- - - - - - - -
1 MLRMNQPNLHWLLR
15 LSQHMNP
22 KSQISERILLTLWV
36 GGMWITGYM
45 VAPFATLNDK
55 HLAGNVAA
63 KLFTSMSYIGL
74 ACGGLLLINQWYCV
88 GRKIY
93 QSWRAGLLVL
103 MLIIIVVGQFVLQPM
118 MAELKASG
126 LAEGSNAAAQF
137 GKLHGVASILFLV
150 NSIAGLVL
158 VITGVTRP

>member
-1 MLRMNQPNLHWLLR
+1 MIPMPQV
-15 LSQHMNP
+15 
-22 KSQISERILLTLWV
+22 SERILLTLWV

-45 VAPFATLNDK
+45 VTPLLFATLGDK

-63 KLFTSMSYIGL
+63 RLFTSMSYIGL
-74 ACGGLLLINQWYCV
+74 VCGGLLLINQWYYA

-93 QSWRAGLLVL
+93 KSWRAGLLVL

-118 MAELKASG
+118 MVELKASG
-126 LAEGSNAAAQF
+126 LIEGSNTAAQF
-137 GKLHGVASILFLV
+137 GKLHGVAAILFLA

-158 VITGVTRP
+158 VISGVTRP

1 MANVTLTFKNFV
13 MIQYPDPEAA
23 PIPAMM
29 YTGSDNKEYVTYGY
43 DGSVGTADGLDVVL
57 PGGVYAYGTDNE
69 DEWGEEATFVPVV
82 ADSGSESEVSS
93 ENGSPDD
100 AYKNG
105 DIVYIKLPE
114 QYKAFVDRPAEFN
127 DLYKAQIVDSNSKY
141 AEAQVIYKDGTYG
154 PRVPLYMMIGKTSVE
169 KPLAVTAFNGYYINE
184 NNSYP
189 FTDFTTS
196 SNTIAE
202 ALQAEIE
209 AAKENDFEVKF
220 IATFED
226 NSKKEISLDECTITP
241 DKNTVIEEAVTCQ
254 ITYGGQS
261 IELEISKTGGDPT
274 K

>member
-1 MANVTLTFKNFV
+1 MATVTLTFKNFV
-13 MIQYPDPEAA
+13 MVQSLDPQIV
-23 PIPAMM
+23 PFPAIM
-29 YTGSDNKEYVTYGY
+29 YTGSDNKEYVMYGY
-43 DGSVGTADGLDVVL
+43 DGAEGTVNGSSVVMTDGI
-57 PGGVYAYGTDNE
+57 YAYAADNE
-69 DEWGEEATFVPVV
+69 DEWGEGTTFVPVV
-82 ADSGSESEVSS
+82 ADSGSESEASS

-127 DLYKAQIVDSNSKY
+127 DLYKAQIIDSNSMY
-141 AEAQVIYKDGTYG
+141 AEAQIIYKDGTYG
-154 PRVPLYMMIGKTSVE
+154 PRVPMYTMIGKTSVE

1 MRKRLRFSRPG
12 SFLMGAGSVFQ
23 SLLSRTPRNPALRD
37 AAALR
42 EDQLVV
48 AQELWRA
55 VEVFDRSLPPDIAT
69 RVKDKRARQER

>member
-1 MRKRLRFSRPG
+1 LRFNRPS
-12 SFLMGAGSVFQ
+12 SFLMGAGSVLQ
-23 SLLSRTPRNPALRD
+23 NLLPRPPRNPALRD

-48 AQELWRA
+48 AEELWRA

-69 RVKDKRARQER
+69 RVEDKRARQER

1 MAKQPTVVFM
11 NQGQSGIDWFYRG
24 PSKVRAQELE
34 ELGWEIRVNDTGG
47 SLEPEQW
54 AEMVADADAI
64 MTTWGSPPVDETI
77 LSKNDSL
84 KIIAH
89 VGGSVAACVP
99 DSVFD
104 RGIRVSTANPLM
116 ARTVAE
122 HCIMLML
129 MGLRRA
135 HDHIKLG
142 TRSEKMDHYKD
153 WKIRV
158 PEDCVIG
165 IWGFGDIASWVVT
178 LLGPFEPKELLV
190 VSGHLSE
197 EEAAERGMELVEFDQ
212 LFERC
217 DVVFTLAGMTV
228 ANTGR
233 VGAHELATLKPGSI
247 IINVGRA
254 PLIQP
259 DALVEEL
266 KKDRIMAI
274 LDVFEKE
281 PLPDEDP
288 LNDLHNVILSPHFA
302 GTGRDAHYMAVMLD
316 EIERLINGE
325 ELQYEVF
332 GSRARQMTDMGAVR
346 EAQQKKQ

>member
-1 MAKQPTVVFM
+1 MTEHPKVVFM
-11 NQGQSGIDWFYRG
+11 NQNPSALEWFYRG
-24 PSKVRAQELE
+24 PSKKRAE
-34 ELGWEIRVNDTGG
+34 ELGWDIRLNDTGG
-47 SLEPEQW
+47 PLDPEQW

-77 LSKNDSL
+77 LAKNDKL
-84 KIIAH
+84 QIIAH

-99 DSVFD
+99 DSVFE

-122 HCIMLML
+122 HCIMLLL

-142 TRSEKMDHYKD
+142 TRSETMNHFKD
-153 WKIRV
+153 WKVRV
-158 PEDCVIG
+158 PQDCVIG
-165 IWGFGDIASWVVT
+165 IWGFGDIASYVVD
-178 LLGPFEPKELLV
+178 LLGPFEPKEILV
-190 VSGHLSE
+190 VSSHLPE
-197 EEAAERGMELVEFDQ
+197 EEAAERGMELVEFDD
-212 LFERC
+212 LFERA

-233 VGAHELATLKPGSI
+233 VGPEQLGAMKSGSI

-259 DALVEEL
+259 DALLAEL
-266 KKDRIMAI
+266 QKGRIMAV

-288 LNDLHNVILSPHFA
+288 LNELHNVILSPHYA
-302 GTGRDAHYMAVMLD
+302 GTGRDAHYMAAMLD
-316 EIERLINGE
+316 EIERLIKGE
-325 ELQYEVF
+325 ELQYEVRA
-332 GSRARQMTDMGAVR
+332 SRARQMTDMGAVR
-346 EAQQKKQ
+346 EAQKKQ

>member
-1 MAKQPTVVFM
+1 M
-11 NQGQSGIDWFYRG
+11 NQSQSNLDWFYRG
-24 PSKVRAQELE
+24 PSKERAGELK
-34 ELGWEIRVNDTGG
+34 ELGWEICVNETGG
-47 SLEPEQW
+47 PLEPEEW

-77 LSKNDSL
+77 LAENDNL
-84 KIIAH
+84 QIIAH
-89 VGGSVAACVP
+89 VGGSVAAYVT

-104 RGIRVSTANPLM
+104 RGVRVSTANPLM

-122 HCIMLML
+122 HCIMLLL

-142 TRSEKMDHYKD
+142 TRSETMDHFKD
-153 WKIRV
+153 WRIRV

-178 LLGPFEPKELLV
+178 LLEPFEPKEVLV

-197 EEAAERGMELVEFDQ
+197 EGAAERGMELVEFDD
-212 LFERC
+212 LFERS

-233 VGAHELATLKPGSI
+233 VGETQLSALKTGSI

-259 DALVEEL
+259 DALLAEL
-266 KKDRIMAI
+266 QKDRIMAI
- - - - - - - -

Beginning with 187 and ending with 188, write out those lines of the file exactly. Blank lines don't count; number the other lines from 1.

-266 KKDRIMAI
+266 QKGRIMAV